The influx of Japanese horror films during the late nineties and early naughties certainly caused many a sleepless night. Ordinary-day objects became cursed portals from which demons and spirits would emerge to tear our souls apart. Television, once our allied friend, became a vicious door for a ghoulish girl to crawl out of. The most innocent-sounding telephone call would predict suicide. Children were now wary, creepy creatures who’d murder you with a gleeful grin.
All of our new horrors could be blamed on one man, director Hideo Nakata. The genius mind behind The Ring, its predecessor, and the live action remake of popular anime Death Note, caused nightmares to pool all round.
In 2002, Nakata decided to tackle a well known slippery substance in the aptly named horror Dark Water.
Now we UK audiences were already wary of lakes and rivers due to the wave of nightmares caused by safety advert Lonely Water, but Nakata embellished the spiritual dangers that inhabit our day-to-day encounters with water: sinks, baths and, for the unlucky few, damp. Nakata’s work ripples and irks underneath our skins with a waning sadness.
Dark Water sees Hitomi Kuroki as Yoshimi Matsubara, a mother who has moved into a block of flats with her young daughter Ikuko. They soon become targets for supernatural, macabre events as pools of water spool in their apartment and signs of another young girl, long forgotten, begin to surface…
Though not as hard-hitting as Ring, Dark Water has enough depth to sink into your system. Drawing you into the heart of the story, Nakata’s horror is a modern ghostly tale that plays upon the mother/daughter relationship, especially as Yoshimi and Ikuko are alienated from the rest of the world. The absorbing atmosphere allows you to crawl into the heart of this relationship as they battle against an unseen force. Yoshimi’s dedication and her desperation to keep her daughter safe allow us to empathise with the story and, ultimately, infuse a greater terror within us.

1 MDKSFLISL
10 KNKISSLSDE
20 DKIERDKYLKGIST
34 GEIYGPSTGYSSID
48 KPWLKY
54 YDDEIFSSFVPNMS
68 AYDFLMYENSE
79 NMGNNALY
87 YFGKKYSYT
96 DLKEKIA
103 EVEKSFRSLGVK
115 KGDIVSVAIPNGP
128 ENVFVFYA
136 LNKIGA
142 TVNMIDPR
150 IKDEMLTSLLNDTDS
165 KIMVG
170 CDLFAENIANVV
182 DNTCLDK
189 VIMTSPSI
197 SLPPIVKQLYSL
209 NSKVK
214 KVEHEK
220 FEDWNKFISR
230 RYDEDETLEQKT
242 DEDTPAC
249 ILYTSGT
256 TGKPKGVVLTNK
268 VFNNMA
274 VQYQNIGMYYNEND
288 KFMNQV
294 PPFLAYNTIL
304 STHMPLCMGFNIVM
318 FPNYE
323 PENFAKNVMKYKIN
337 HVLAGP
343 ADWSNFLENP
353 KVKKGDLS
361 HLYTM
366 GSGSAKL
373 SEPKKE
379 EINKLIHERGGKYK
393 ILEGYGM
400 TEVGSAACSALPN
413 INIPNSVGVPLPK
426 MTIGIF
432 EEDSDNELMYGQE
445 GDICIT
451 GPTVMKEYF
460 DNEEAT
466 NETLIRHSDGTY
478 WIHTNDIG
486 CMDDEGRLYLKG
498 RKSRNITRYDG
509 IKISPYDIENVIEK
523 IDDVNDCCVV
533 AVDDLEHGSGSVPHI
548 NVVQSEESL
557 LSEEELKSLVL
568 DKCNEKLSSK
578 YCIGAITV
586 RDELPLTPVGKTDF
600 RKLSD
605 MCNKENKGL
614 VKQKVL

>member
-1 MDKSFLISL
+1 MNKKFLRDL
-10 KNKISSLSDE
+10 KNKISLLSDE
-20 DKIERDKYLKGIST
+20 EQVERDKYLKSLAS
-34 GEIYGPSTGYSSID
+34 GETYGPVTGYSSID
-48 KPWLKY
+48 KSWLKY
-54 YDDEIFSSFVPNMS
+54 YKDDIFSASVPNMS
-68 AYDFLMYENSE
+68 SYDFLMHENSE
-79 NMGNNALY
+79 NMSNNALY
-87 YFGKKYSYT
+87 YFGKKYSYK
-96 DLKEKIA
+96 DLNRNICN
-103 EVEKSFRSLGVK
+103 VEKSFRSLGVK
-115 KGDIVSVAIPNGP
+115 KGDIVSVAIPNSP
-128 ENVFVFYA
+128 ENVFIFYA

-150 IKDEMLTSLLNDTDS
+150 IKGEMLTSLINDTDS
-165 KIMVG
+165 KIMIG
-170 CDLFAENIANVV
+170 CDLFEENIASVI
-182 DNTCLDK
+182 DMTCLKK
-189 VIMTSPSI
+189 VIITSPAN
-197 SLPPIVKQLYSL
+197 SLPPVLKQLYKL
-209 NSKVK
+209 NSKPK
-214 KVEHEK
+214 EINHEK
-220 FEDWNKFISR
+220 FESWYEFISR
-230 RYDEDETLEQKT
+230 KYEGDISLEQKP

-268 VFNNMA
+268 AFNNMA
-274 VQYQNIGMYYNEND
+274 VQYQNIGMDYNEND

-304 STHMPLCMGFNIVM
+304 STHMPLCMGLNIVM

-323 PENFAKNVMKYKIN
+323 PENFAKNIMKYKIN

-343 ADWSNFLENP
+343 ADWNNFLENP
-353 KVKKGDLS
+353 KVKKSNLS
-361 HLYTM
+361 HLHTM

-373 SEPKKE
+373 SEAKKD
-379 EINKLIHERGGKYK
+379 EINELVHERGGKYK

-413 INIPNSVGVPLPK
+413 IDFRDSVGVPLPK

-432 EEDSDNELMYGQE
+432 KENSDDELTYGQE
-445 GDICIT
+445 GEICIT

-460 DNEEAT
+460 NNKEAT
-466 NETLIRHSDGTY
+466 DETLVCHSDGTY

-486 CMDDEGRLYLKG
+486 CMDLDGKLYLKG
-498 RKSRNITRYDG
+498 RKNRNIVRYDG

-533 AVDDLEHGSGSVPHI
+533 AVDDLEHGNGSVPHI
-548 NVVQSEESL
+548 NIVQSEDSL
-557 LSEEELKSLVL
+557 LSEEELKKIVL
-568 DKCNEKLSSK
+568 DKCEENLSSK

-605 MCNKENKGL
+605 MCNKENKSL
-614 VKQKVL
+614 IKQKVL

Dark Water relies on Nakata’s ability to linger: His shots drawl over its scenery and hold your trepidation a long time, allowing the dread to build with every provocative moment. Avoiding the jump scare technique, Dark Water broods and boils with a tension that causes your toes to curl. Riding on the inexplicable, bounding with the unnerving and focusing on impact, Nakata’s work is an intelligent horror masterpiece.
A few years later, Americans would attempt to adapt Dark Water with Jennifer Connelly but would ultimately fail at capturing the special quality of Nakata’s work. With a combination of hair-raising chills and a visceral motherhood at its core, Dark Water drips with an unforgettable atmosphere. As the harrowing and emotional ending spills onto the screen, you’ll leave confounded by this delicate yet effective horror film.